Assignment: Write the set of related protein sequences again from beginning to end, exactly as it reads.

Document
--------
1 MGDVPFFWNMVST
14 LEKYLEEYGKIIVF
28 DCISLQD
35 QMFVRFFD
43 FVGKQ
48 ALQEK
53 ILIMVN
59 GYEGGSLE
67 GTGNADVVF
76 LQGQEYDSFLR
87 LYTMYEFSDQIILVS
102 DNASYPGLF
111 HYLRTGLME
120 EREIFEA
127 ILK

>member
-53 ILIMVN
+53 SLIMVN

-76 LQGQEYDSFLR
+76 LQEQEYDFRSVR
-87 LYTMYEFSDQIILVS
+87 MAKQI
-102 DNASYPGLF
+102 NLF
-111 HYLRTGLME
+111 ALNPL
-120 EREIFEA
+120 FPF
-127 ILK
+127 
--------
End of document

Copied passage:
1 MGDVPFFWNMVST
14 LEKYLEEYGKIIVF
28 DCISLQD
35 QMFVRFFD
43 FVGKQ
48 ALQEK
53 ILIMVN
59 GYEGGSLE
67 GTGNADVVF
76 LQGQEYDSFLR
87 LYTMYEFSDQIILVS
102 DNASYPGLF
111 HYLRTGLME
120 EREIFEA
127 ILK

>member
-53 ILIMVN
+53 SLIMVN

-76 LQGQEYDSFLR
+76 LQEQEYDFRSVR
-87 LYTMYEFSDQIILVS
+87 MAKQI
-102 DNASYPGLF
+102 NLF
-111 HYLRTGLME
+111 ALNPL
-120 EREIFEA
+120 FPF
-127 ILK
+127 